The results of a massive, longitudinal, multi-country research study tracking the outdoor movements of pet cats have revealed the secrets of where–and how far–they wander. Understanding where pet cats allowed to go outside wander is important for keeping them, and native wildlife, safe. In this latest Cat Tracker study nearly a thousand pet cats across four countries wore GPS trackers for a week to shed light on how far they range and where they go.
There’s No Place Like Home
Pet cats (as opposed to feral, or wild cats) tend to keep their wanderings restricted to a relatively limited area. More than half the cats stayed within about 2.5 acres of their homes (the area of two American football fields). Across countries, three-quarters of the cats spent almost all of their time in backyards and other human-modified places. The researchers suspect this is because pets get fed at home and have no need to explore far and wide to find their next meal. Additionally, most house pets are neutered or spayed, so there’s no urge to search for a mate.
“I was surprised at how little these cats moved. Most of them spent all their time within 100 meters [330 feet] of their yard.”
-Dr. Roland Kays, lead study author, North Carolina Museum of Natural Sciences
Male pet cats travel more widely than females, intact pet cats wander more than neutered and spayed cats, younger cats explore more territory than senior cats, and country cats wander more than city slickers.
Watch the video here to see where pet cats tend to wander when not at home.
Pet Cats’ Hunting Behaviors
The study results revealed that just because outdoor pet cats tend to stay close to home does not mean they do not harm wildlife. Outdoor pet cats were active in hunting small animals, reptiles (mice, rats, lizards) and birds, albeit in a limited area. In the present study pet owners reported that their outdoor pet cats killed an average of 3.5 prey a month.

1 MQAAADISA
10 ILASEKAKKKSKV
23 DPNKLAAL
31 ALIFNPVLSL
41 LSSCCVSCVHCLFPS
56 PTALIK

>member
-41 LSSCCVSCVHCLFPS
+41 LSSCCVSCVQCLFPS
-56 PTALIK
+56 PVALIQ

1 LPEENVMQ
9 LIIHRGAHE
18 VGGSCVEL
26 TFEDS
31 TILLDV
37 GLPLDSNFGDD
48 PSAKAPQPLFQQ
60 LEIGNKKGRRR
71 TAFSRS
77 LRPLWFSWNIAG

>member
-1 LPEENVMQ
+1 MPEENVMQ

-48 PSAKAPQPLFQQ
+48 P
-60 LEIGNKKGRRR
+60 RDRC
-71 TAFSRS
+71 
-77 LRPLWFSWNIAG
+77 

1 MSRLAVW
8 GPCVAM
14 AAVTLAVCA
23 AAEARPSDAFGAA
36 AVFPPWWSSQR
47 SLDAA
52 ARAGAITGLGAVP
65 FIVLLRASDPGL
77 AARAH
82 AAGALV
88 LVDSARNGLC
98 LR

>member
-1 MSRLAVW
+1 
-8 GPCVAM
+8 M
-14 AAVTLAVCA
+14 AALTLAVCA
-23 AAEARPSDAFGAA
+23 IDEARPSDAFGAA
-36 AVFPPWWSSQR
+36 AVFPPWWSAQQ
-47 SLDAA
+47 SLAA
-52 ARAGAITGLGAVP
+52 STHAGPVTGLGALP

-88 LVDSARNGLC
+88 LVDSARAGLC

“The more pet cats outside, the more stress and fatalities local wildlife species can encounter. The ecological impact of house cats roaming outside can be even more dire when there are threatened or endangered wildlife living nearby.”
–Troi Perkins, data collection researcher
Dangers to Wandering Pet Cats
The study revealed that approximately 10 percent of cats abandoned the garden and spent most of their time in natural habitats, placing them at increased dangers for encountering predators like coyotes and dingoes.
Another danger wandering pet cats face is cars. The average cat crossed roads four-and-a-half times during the six days of tracking. By the end of the study several pet cats had been run over by vehicles.
√ Read more Cat Wandering Fun Facts from the study here.
√ Learn more about the Cat Tracker project here.
Journal Reference: Kays, R., et al. (March, 2020). The small home ranges and large local ecological impacts of pet cats, Animal Conservation Journal, https://doi.org/10.1111/acv.12563